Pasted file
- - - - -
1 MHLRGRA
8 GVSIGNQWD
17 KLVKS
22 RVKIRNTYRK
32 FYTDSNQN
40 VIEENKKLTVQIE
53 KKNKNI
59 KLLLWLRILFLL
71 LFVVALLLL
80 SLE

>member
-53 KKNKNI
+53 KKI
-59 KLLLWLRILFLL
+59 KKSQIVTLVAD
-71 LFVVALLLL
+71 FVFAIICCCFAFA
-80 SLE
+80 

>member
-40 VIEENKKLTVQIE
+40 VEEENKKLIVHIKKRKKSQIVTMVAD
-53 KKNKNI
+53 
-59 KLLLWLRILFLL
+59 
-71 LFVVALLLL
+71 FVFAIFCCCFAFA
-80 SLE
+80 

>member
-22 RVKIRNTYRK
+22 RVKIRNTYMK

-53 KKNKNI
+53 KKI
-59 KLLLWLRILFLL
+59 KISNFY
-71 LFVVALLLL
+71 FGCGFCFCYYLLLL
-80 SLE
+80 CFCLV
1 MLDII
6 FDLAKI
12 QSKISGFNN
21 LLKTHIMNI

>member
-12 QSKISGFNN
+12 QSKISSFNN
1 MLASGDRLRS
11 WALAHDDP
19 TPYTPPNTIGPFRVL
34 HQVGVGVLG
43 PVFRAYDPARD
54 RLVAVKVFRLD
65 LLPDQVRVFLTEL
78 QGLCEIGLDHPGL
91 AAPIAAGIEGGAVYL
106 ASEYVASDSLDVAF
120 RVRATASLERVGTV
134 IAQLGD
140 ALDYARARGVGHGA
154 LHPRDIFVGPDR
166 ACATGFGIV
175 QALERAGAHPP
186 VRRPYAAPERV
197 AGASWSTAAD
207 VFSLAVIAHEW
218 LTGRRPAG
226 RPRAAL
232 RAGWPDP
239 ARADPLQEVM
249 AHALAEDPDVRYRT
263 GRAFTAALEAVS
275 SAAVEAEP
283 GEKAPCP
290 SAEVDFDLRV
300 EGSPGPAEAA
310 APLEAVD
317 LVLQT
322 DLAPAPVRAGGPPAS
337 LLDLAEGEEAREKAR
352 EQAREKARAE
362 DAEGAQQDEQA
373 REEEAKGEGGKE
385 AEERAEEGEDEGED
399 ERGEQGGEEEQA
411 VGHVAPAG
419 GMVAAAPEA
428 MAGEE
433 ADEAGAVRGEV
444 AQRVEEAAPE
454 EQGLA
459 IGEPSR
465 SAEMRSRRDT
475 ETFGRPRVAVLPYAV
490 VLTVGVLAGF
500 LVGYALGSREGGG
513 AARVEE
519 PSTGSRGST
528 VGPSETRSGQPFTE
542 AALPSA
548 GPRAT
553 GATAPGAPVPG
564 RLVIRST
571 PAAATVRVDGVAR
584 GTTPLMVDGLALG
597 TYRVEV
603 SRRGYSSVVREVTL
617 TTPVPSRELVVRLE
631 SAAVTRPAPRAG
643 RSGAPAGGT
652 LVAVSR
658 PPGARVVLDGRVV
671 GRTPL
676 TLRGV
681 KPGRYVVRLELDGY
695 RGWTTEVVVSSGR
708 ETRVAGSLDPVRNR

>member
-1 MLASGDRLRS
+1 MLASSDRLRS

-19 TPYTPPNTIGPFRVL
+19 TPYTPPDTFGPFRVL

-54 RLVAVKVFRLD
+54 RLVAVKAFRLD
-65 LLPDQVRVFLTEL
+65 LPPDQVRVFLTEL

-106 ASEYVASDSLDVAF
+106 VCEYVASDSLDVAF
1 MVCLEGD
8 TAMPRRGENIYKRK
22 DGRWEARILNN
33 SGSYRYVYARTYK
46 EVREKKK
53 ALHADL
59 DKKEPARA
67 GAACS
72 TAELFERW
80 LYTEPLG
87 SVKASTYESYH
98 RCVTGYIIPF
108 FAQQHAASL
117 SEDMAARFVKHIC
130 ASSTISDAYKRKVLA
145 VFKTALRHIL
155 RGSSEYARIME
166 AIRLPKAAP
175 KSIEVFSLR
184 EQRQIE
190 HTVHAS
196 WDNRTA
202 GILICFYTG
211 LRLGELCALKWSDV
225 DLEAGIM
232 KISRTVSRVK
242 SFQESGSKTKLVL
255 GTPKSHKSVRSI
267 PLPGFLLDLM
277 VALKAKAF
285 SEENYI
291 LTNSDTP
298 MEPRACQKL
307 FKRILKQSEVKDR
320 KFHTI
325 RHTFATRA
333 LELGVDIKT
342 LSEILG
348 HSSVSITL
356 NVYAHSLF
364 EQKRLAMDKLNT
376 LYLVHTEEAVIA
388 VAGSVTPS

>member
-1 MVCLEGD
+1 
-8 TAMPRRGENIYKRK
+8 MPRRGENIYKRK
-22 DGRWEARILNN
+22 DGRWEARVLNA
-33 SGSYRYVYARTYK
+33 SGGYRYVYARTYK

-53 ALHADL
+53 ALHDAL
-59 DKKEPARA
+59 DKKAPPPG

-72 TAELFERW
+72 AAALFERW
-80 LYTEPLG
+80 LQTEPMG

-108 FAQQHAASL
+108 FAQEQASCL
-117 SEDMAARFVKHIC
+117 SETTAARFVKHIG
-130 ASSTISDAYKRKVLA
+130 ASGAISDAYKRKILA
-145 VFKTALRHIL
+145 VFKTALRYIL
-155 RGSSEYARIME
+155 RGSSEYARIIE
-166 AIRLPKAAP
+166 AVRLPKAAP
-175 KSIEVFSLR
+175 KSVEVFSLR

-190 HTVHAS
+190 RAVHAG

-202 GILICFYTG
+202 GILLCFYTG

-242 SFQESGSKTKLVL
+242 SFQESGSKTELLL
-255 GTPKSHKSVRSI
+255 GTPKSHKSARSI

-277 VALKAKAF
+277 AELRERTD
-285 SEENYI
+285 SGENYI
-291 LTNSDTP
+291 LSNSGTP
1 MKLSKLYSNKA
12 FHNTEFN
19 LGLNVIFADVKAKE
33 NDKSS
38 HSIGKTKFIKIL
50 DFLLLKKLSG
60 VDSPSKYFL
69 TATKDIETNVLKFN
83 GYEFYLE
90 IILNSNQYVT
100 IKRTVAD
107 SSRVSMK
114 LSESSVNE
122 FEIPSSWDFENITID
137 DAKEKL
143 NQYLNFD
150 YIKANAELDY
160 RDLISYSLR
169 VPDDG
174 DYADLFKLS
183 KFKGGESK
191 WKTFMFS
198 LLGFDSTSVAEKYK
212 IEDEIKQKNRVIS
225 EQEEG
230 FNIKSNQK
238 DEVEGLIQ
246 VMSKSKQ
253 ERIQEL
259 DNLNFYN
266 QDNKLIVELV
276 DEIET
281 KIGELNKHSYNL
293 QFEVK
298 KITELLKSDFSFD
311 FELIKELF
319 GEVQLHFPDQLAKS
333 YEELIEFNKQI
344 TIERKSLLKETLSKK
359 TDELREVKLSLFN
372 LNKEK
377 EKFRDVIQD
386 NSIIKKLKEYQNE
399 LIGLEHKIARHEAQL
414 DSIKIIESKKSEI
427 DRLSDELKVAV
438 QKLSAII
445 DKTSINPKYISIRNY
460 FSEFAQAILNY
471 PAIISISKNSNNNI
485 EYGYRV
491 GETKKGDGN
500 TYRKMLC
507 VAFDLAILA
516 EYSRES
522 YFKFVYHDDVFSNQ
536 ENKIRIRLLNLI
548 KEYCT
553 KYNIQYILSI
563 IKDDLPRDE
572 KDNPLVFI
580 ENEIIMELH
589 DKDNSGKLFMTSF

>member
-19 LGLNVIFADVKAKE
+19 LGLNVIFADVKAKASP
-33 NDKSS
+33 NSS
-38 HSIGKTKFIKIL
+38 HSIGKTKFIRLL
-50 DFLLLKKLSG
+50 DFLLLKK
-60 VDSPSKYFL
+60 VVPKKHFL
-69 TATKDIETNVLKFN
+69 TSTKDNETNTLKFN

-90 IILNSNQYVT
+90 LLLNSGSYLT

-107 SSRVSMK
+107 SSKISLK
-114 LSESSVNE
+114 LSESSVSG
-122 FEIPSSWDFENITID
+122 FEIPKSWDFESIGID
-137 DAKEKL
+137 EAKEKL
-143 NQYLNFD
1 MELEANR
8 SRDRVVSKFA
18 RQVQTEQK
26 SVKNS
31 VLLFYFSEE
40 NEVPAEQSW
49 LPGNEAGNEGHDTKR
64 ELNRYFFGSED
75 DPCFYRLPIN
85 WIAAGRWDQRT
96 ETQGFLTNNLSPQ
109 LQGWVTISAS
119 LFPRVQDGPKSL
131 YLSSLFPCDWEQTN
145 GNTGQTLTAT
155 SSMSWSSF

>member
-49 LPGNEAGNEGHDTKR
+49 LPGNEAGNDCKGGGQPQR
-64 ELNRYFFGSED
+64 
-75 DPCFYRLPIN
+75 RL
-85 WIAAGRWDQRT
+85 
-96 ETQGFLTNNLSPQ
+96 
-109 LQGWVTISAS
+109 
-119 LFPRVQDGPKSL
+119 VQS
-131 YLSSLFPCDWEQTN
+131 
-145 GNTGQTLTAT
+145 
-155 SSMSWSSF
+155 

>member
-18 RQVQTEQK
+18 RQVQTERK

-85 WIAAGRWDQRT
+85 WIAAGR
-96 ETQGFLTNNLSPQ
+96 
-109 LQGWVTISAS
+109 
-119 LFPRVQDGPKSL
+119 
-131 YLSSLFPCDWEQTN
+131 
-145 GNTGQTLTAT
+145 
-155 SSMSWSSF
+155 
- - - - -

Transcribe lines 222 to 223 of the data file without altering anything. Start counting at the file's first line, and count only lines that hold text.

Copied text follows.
38 HSIGKTKFIKIL
50 DFLLLKKLSG